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Thread: Tinnitus, how can I cope with this symptom?

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    Default Tinnitus, how can I cope with this symptom?

    I am fairly new to this illness, I was diagnosed recently. I just had my first dose of Rituxan on Monday and am on a reducing course of prednisone. I did a week of 60 mg pred, then 2 weeks of 30mg, now on 2 weeks of 25. Most of my symptoms have somewhat improved, my most severe one at the time of diagnosis being sensorineural hearing loss and constant middle ear leakage. However, after the 2nd week on 30 mg of prednisone I felt the tinnitus was getting worse again after a big initial improvement. Some of my head and ear pain is coming back.

    I know tinnitus is just one of those things doctors really don't know much about and I'm hesitant to see if I should up my pred dosage due to it, because eventually I need to get off pred and if it's only going to help the tinnitus temporarily it's not worth it. Ive also had an MRI that was normal (other than sinus inflammation) so I wonser if my head and ear pain is just nerve damage that cant be fixed.

    I guess I'm looking for support and advice as this symptom has been so hard on me emotionally. It is unlike any pain or discomfort I've felt (and believe me, Ive had some!) and I feel I just can't get used it, it has just overtaken my life. The depression and anxiety from it is so bad. I felt I was doing better with it for a while and this increase seems worse than even before beginning pred. It could be I'm getting some emotional side effects from the pred and thats making it harder for me to deal with it. After my first infusion I've also being feeling very tired, achey, and "off."

    If your suffer from tinnitus because of GPA, how did you learn to cope with it? I go to therapy, meditate, try to take walks, try to fit in activities I enjoy, but nothing helps. Ive had it for 5 months now and was hoping I'd be used to it by now. I already got hearing aids and those seemed to help initially but now they don't make too much of a difference. My hearing has really improved, which makes it all the more puzzling why the tinnitus got worse.
    Last edited by Solose; 03-15-2020 at 02:00 PM.

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    Default Re: Tinnitus, how can I cope with this symptom?

    Iíve had tinnitus for years and had it before GPA. Itís a constant high-pitched squeal.

    I also had senso-neural hearing loss (thanks to no earplugs while in the army, working in a steel mill, and some loud concerts) before GPA, but GPA made it worse.

    My pred dosage does not seem to have any impact on tinnitus. Unfortunately, itís something thatís not likely to go away.

    I wear hearing aids, but theyíre a mixed bag. I hear a fuller frequency range of sounds. While I hear everything, I still have trouble differentiating voices in crowded, noisy environments. Without hearing aids, I hear mid-range frequencies ok, but not bass and treble.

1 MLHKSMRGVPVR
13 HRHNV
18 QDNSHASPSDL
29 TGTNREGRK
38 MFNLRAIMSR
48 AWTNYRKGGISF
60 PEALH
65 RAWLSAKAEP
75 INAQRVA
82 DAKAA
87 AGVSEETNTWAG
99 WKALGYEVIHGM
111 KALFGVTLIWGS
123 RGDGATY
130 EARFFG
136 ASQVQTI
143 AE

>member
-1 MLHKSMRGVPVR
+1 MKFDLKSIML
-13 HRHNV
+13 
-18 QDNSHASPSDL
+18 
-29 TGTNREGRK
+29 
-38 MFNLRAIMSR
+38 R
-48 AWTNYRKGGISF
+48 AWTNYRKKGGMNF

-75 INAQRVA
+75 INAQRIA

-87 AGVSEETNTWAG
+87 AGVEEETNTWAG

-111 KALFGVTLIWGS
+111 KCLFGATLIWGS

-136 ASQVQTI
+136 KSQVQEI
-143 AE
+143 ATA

As far as reducing (tapering) pred is concerned, slower is better ó especially once you get to lower doses. The trick is finding the balance between controlling GPA symptoms and pred side effects. Iíve been off pred for almost two years, and I only get one 1000 mg dose of rtx a year. I feel fine and do pretty much what I want (Iím 73).

    I hope I havenít been too discouraging. Youíre pretty new to all this, and youíll probably get (significantly, I hope) better, but sometimes that takes time. It took me most of three years to achieve a stable remission.

    Donít be afraid to ask your doc questions about the disease, your treatment, progress (or lack thereof), symptoms, and medication side effects. Also, ask how much experience s/he has treating GPA. A small number of cases should point you to a referral to a vasculitis specialist.

    Good luck...
    Pete
    dx 1/11

    "Every day is a good day. Some are better than others." - unknown

    "Take your meds as directed and live your life as fully as you can." - Michael Chacey, MD

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    Default Re: Tinnitus, how can I cope with this symptom?

    I lost my hearing and balance in my right ear from GPA. I had poor hearing already in my left ear from several surgeries necessitated by years of infections and only had my inner ear left which gave me limited hearing with a strong hearing aid.

    Once I attained a drug induced remission of the Wegener's I was able to get a BAHA installed two years later. I had a lot of tinnitus during this time after losing my hearing. My ENT doctor said it was my brain trying to create some activity since there was not any stimulation from outside sound. My speech also deteriorated significantly during this two year period.

    Once I got the BAHA installed the tinnitus seemed to decrease as I once again had natural sounds giving input to my brain. And my speech also slowly improved. I still have episodes of tinnitus but they seem less bothersome most of the times. Some times when sleeping the tinnitus noise will be so loud as to wake me up which is strange since when I take my hearing aids off I can not hear any thing like phone ringing or fire alarms. So I then know the sound is from inside my head.